Then in a covered alley we saw this graffiti. Racism…
And this—we wondered how it is that messages like these are the standard for tagging and graffiti in Peterborough.
Also, here are those parking meters I mentioned above—you can use nickels to pay for parking!
To be fair, Peterborough isn’t all perfect parking meters and interesting tags—their public transit system only hits each stop every 40 minutes, however, the number of bikes we saw on the streets must help to make up for this gap.
All the while, we did more interviews.
And we spoke with a larger variety of people than this, at some point though, it’s better to have a real conversation with people and not change that connection by a request to take their picture.
Josh sorting through all of our surveys.
Back in the gallery, Josh hung a few sets of our posters.
A typical answer.
One of the greatest things we heard.
And the sign again.
On the other side of the gallery, Josh finishes hanging the posters above our mind maps and notes.
Josh hanging the posters—he used a level and everything!
The rest of our 100 posters for the taking.
The projection wall that we used for our artist talk later on in the evening.
The tech setup.
The sign aglow.
Some more shots of the gallery space.
This will remain up for another week or so in the space.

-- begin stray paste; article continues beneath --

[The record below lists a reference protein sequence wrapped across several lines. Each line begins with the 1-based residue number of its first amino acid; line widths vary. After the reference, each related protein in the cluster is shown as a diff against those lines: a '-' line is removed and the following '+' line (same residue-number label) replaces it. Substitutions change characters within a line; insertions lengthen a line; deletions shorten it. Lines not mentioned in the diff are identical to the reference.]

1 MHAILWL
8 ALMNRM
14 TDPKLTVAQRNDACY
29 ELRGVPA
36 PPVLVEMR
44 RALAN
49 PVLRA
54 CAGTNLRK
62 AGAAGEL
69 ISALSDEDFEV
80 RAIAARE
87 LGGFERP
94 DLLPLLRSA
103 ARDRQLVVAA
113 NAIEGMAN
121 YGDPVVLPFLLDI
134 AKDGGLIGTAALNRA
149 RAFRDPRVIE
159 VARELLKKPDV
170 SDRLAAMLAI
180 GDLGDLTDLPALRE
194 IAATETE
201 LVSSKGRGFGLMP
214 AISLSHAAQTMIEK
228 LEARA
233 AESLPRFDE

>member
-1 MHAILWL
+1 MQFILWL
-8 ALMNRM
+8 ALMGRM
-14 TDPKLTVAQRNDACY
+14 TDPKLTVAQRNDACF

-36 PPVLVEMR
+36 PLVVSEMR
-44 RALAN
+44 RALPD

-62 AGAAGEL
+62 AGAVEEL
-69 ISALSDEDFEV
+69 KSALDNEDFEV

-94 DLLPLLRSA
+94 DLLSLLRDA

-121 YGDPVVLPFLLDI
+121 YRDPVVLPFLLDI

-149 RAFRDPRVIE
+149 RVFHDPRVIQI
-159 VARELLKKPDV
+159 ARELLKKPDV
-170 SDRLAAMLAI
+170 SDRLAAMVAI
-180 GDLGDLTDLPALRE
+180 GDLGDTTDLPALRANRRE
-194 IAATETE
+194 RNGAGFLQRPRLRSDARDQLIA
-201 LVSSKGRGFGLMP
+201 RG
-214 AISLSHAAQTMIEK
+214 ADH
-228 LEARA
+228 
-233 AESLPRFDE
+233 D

Our posters partway through the night.
The survey page in case anyone else wanted to add anything.
The grid of surveys.
The sign after the opening, left on throughout the night.
The huge windows are Artspace are great—so many people walked by and stopped to take a look at our sign.
The response we got after our artist talk was extremely encouraging, and we were so very grateful to have had the opportunity to work at Artspace and have such amazing support from Iga and Liz and Paul and nearly every single person we spoke to on the streets. Our summary, or our thesis depending on whether you’re leaving or staying in Peterborough I suppose, is that indeed everything is ok. The problems that the city faces are at such a different level than what we do here in Windsor—for example, concerns from the arts community in Peterborough surround the lack of honest criticism within the community itself, certainly valid, but much different than the funding crises so many of our art organizations here face—and it was in understanding the differences that we realized what has been happening in Windsor for so long, in short, apathy that comes from hitting walls so many times for so long.
So, while four days was such a short time, and while we were only able to get to know a fraction of what Peterborough is about, we did come away knowing that there is at least one city that works really well in a variety of capacities without the cachet and infrastructure of a place like Toronto. At the foundation of this stable city though, as I’ve already mentioned, is the general sense of “we can do this”—and by that I mean: it wasn’t the city council that decided to make Hunter Street the downtown arts district, it wasn’t the municipality’s branding initiative that convinced people to want to stay in the city, it wasn’t solely geography (though that helped), and it wasn’t just one bar or restaurant that made it all worthwhile—Peterborough works because people decide to do something and then wake up the next morning and do it. This isn’t to say the same thing doesn’t happen in Windsor, maybe just that it needs to happen more often.
It’s good to be back home, there’s a lot to do.